The Jamestown Branch was issued a charter in 1915, although the local branch did not organize until 1921. On Wednesday, Oct. 5, 25 college/university women from the Jamestown area met in the high school library to form a local branch of the AAUW. Eight days later, on Oct. 13, they held their “first regular meeting,” elected officers, appointed a committee to work on the Constitution, and appointed a representative to attend a meeting of the North Atlantic Division of the national organization in New York City Oct. 29. Colleges represented among the membership included Oberlin, Wellesley, Bryn Mawr, Cornell, Syracuse, Mt. Holyoke, Elmira, Smith, Vassar and Goucher.

Membership in AAUW was limited to women graduates of approved colleges and universities. Strict rules applied in order to be deemed an approved institution:

    • Equal remuneration for both men and women of the faculty;
    • Centralized dormitory accommodations for women;
    • Dean of women shall, rank higher than instructor;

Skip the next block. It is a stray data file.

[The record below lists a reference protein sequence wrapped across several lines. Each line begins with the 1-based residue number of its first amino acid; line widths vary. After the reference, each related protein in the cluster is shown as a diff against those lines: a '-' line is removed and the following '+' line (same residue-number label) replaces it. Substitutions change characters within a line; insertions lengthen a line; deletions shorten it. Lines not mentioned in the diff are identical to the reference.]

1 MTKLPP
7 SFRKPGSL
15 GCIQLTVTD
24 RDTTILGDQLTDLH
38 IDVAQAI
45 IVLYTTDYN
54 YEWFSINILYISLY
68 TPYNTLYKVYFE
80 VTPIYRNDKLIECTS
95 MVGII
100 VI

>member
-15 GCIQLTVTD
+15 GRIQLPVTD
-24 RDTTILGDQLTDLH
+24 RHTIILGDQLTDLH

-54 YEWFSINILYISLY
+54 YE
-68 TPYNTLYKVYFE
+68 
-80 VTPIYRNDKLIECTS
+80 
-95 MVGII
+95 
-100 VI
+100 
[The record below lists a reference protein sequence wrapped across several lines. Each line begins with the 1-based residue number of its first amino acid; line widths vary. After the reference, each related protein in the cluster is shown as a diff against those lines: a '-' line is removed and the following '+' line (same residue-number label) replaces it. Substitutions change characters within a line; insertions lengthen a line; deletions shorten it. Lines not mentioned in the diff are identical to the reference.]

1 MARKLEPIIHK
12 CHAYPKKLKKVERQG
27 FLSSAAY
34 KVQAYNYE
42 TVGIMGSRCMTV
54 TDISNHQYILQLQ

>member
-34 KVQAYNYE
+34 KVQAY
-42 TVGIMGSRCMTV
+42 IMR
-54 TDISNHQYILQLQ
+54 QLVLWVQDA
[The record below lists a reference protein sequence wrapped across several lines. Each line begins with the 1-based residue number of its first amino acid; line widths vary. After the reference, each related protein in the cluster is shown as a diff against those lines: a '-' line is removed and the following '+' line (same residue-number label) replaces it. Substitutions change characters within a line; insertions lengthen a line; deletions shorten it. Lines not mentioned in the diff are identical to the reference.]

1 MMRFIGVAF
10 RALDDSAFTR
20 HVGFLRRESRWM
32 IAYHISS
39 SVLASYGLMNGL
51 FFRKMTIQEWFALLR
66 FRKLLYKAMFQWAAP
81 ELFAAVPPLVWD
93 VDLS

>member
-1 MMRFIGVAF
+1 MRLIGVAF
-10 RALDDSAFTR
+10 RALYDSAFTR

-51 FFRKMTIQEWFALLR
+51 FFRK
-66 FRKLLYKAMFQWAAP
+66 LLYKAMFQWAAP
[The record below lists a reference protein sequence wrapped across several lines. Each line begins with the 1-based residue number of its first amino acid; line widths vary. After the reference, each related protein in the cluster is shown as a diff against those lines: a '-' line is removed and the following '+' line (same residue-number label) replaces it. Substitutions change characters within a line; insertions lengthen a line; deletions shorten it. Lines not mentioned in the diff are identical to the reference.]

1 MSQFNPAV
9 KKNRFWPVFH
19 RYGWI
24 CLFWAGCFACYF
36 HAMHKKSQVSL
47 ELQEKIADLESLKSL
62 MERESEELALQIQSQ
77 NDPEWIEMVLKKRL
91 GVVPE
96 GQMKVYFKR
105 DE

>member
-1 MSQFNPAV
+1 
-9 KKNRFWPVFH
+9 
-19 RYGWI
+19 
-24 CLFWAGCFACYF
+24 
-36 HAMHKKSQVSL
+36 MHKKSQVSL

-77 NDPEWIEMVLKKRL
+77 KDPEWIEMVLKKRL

• Woman on board of trustees; and
    • Scholastic requirements.

Article I of the AAUW Constitution and bylaws stated that nationally the organization “shall be called the Jamestown Branch of the American Association of University Women.” However, locally, it was known as “the Jamestown College Women’s Club.” Its stated purpose was “to unite the college women of the vicinity, for work on the educational, civic and social problems of the community,”- as well as to cooperate with the national organization.

In February, 1922, the College Women’s Club entertained the girls of the senior class and also post graduate students of the high school at a Valentine tea. They encouraged the young women to continue their education and discussed various colleges with them. It was a tradition they continued for many years.

Jamestown residents have become very familiar with the annual What’s New Fair, which raises funds for scholarships to help young women attending college. It is a tradition established in the first’ year of the organization’s history. Initially, the ‘fund was a loan that was expected to be repaid at the recipient’s “convenience.” The first fund-raiser was an’ “entertainment held April 1, 1922. It netted almost $2O0 for the fund.

The first recipient of a branch loan was Pearl Anderson, a junior at Cornell, in January 1923 She ‘was granted a second’ loan in October. Marion Spencer was the second recipient to assist her at Carnegie Institute of Technology. In 1928, the third loan recipient was Pauline Stitt, who was studying to become a doctor at Ann Arbor. Her co-recipient was Dorothy Rhoda, attending Albany Teachers College.